J is for Judging

I started entering and judging contests back in the 1980s. At that time the RITA was called the Golden Medallion, and the score sheets actually had points for various aspects of the book as well as space for comments. I remember my 1988 finalist, A Winning Combination, was marked down for a lack of conflict between the h/h. (I’ve always had trouble with conflict, and it’s interesting that this is the only comment I remember, other than the other two judges liked just about everything about the book.)

Late 1980s or very early 1990s RWA decided to go to a rating system. No comments. That’s when chapter contests really took off since that was the only way a new writer could get feedback.

I like judging contests for two reasons. (1) They give me an opportunity to discover new writers and books that excite me, and (2) in the process of reading the work of others, either published or unpublished, I learn things. I see mistakes being made that make me look more closely at my own writing. I see new ways to present a story, or ways that don’t work as well as I thought they might.

For me, it’s exciting to find an unpublished writer who simply needs a little guidance, whose writing is as polished as a published writer’s work, or a writer who has come up with a plot idea that is unique and, if not well executed, can be tweaked into a story that should excite agents and editors.

To my disappointment, I have also found that some writers will enter work that they know needs a lot of polish. They’ll simply slap something together so they can enter. Judging that kind of entry takes up my time, and if the writer can’t be bothered to do the best he or she can, why should I take the time to read them?

I used to sign judging sheets, but then I started hearing horror stories from others about writers who were given low scores coming after the judge with nasty emails or negative reviews on Amazon. Now I only sign those entries where I think the writing is great, where I’m sure the book, if it’s like the pages I’ve read, will soon be published, and where I’d love to know when it will be published so I can purchase the book.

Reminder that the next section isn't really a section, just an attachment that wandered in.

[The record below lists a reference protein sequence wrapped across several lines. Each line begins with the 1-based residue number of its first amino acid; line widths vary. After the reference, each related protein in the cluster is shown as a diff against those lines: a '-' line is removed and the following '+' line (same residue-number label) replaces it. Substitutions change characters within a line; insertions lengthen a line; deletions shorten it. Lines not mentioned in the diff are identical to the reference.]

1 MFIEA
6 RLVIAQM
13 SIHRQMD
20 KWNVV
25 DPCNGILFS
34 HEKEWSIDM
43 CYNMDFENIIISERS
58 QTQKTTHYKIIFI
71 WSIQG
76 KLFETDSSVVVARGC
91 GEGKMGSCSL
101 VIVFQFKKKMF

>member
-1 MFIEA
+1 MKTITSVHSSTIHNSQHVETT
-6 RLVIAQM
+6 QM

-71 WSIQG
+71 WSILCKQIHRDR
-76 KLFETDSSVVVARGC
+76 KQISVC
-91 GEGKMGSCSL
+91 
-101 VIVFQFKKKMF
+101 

I still enter contests. I figure it’s a way to get my books in front of new readers. Besides, who knows, the book or scene I enter might actually be a finalist or a winner. (It has happened.)

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6 Responses to J is for Judging

  1. Jeff Beesler says:

    I’ve judged a contest or two myself. Not big contests by any means, but enough to get to see manuscripts that had something to teach me about the writing craft.


    • Maris Soule says:

      You’re right, Jeff. I find judging is a two-way experience. At least I hope I’m able to help some of the writers I judge because some have helped me.

  2. ann bennett says:

    It is a shame that people feel they have to attack a judge. In teaching, you would have about one helicopter parent and sometimes that parent was another teacher.
    It was such a handicap for most children. There was one parent who came back to apologize when her girls went to college. They had told their mom the truth. That was unusual but it was great the girls turned out well.
    Good input can make or break your story. My problem is a lack of someone to read my work and give me input. However, I am still in the phase where I am just writing. I’ll worry about that when I get further along.

    • Maris Soule says:

      Ann, I hope you can find a good critique group when you’re ready, but you’re wise to wait until you have the completed manuscript, one you’ve gone through a few times on your own before asking for input from others.

  3. April Moore says:

    I’ve judged several writing contests and I agree with everything you’ve said! I learn from a lot of them; both what to do, and what not to do. Having been in a critique group for over 10 years, I like being able to supply constructive feedback; it’d be hard for me to judge a submission with only a score and no comments! It would think that writers would hate not knowing why they received a certain score.